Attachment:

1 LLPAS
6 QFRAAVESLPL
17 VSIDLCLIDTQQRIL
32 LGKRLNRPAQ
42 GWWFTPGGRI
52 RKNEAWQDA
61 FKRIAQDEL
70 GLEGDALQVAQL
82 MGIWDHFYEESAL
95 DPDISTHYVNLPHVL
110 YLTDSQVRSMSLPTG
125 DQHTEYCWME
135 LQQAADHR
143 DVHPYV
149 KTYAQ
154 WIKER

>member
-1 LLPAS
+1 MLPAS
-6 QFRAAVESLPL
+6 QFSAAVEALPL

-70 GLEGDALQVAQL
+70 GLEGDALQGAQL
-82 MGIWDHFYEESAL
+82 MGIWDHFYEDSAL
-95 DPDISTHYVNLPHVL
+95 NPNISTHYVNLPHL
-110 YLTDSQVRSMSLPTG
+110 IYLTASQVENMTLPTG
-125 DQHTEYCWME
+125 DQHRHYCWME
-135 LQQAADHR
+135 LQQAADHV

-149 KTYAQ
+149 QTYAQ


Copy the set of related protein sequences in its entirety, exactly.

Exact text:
1 LLPAS
6 QFRAAVESLPL
17 VSIDLCLIDTQQRIL
32 LGKRLNRPAQ
42 GWWFTPGGRI
52 RKNEAWQDA
61 FKRIAQDEL
70 GLEGDALQVAQL
82 MGIWDHFYEESAL
95 DPDISTHYVNLPHVL
110 YLTDSQVRSMSLPTG
125 DQHTEYCWME
135 LQQAADHR
143 DVHPYV
149 KTYAQ
154 WIKER

>member
-1 LLPAS
+1 MLPAS
-6 QFRAAVESLPL
+6 QFSAAVEALPL

-70 GLEGDALQVAQL
+70 GLEGDALQGAQL
-82 MGIWDHFYEESAL
+82 MGIWDHFYEDSAL
-95 DPDISTHYVNLPHVL
+95 NPNISTHYVNLPHL
-110 YLTDSQVRSMSLPTG
+110 IYLTASQVENMTLPTG
-125 DQHTEYCWME
+125 DQHRHYCWME
-135 LQQAADHR
+135 LQQAADHV

-149 KTYAQ
+149 QTYAQ